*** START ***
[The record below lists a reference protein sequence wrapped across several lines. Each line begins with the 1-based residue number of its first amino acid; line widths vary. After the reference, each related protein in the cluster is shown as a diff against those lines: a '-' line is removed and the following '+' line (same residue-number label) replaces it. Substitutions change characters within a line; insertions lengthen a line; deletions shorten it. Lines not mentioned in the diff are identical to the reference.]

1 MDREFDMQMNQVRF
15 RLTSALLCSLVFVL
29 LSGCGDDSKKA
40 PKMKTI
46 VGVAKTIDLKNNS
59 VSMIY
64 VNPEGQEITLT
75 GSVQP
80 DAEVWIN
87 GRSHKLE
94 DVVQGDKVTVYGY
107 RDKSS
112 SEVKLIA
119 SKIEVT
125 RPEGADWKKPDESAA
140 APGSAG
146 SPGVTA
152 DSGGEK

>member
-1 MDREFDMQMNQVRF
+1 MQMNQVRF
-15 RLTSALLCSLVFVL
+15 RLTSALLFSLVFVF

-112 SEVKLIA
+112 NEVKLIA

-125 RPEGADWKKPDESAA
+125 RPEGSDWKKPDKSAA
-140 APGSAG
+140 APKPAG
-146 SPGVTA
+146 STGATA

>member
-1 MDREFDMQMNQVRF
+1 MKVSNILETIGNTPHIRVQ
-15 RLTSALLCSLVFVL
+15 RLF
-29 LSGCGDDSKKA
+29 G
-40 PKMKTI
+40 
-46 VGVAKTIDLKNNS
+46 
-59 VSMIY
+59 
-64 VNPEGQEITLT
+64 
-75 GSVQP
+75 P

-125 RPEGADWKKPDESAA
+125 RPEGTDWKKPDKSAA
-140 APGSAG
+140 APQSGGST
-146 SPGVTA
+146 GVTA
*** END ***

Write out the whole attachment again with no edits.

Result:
[The record below lists a reference protein sequence wrapped across several lines. Each line begins with the 1-based residue number of its first amino acid; line widths vary. After the reference, each related protein in the cluster is shown as a diff against those lines: a '-' line is removed and the following '+' line (same residue-number label) replaces it. Substitutions change characters within a line; insertions lengthen a line; deletions shorten it. Lines not mentioned in the diff are identical to the reference.]

1 MDREFDMQMNQVRF
15 RLTSALLCSLVFVL
29 LSGCGDDSKKA
40 PKMKTI
46 VGVAKTIDLKNNS
59 VSMIY
64 VNPEGQEITLT
75 GSVQP
80 DAEVWIN
87 GRSHKLE
94 DVVQGDKVTVYGY
107 RDKSS
112 SEVKLIA
119 SKIEVT
125 RPEGADWKKPDESAA
140 APGSAG
146 SPGVTA
152 DSGGEK

>member
-1 MDREFDMQMNQVRF
+1 MQMNQVRF
-15 RLTSALLCSLVFVL
+15 RLTSALLFSLVFVF

-112 SEVKLIA
+112 NEVKLIA

-125 RPEGADWKKPDESAA
+125 RPEGSDWKKPDKSAA
-140 APGSAG
+140 APKPAG
-146 SPGVTA
+146 STGATA

>member
-1 MDREFDMQMNQVRF
+1 MKVSNILETIGNTPHIRVQ
-15 RLTSALLCSLVFVL
+15 RLF
-29 LSGCGDDSKKA
+29 G
-40 PKMKTI
+40 
-46 VGVAKTIDLKNNS
+46 
-59 VSMIY
+59 
-64 VNPEGQEITLT
+64 
-75 GSVQP
+75 P

-125 RPEGADWKKPDESAA
+125 RPEGTDWKKPDKSAA
-140 APGSAG
+140 APQSGGST
-146 SPGVTA
+146 GVTA